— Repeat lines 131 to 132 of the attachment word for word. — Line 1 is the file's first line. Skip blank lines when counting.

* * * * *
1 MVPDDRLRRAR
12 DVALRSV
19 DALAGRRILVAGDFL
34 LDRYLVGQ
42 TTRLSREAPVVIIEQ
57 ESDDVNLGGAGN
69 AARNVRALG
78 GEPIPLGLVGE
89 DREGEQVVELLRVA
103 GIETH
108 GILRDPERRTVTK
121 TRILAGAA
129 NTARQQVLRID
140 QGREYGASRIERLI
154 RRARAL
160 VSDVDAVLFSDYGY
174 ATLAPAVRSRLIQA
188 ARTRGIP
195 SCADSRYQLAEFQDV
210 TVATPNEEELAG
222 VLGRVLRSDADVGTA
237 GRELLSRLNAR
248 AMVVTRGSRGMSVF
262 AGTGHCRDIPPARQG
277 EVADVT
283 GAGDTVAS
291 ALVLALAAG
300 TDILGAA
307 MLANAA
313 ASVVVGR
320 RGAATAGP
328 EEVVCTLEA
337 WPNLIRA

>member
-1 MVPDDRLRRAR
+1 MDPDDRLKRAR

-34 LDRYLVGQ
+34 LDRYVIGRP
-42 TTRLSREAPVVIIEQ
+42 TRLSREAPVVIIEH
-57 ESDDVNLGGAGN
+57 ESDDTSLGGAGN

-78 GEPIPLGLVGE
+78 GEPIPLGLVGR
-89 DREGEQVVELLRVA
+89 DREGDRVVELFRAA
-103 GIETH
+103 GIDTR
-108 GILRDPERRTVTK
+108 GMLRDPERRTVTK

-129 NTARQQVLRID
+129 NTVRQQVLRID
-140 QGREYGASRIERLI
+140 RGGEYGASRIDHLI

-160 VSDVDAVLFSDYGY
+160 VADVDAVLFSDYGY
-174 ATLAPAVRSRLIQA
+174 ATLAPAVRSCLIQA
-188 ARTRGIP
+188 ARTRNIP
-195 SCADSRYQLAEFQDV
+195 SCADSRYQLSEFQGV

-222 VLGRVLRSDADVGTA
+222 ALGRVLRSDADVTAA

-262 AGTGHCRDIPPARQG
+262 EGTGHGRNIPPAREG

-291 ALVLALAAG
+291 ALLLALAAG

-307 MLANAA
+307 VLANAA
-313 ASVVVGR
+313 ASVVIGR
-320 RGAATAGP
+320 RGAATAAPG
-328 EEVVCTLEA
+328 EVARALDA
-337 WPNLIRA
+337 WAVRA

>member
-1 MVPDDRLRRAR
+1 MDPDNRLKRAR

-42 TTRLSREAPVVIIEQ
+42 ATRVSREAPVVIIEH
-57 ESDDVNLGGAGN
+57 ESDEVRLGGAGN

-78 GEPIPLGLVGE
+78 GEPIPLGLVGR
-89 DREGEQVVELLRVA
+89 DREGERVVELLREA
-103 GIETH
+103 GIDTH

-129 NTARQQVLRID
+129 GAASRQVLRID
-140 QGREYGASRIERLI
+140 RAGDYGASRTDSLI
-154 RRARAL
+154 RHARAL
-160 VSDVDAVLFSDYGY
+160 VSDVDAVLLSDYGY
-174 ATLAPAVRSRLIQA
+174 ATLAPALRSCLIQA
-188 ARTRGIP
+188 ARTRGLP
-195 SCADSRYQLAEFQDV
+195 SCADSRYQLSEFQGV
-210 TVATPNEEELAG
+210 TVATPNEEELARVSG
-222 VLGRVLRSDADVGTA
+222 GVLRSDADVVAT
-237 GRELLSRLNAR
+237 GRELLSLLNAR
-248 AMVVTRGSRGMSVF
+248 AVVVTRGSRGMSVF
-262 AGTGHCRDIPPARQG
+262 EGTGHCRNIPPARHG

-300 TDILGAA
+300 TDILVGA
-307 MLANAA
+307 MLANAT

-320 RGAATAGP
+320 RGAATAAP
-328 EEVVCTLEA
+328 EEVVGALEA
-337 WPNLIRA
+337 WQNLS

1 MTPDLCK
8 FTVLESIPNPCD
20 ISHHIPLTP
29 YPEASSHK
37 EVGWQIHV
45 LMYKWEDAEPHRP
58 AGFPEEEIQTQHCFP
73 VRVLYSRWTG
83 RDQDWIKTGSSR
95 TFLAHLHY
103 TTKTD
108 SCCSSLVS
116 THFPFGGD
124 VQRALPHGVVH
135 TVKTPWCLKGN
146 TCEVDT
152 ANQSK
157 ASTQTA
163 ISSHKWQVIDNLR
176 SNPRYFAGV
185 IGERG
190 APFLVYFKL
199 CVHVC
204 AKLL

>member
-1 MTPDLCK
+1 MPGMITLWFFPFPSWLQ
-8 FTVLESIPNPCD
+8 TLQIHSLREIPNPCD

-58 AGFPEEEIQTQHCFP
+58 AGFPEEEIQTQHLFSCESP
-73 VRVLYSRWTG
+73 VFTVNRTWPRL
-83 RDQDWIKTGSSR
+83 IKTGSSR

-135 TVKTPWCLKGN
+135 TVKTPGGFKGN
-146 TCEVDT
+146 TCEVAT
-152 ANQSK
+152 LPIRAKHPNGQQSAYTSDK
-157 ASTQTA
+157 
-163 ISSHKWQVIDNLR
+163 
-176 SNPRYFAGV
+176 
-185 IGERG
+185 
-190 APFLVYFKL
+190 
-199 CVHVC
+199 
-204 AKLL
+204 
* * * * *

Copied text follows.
45 LMYKWEDAEPHRP
58 AGFPEEEIQTQHCFP